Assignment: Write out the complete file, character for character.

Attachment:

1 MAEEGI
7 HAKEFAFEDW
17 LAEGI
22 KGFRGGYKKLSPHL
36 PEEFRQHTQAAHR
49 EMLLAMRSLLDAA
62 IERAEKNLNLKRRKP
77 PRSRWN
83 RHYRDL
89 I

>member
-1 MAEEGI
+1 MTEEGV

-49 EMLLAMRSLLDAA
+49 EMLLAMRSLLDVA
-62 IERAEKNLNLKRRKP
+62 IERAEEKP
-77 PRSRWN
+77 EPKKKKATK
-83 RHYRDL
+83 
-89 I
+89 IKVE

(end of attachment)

1 MAEEGI
7 HAKEFAFEDW
17 LAEGI
22 KGFRGGYKKLSPHL
36 PEEFRQHTQAAHR
49 EMLLAMRSLLDAA
62 IERAEKNLNLKRRKP
77 PRSRWN
83 RHYRDL
89 I

>member
-1 MAEEGI
+1 MTEEGV

-49 EMLLAMRSLLDAA
+49 EMLLAMRSLLDVA
-62 IERAEKNLNLKRRKP
+62 IERAEEKP
-77 PRSRWN
+77 EPKKKKATK
-83 RHYRDL
+83 
-89 I
+89 IKVE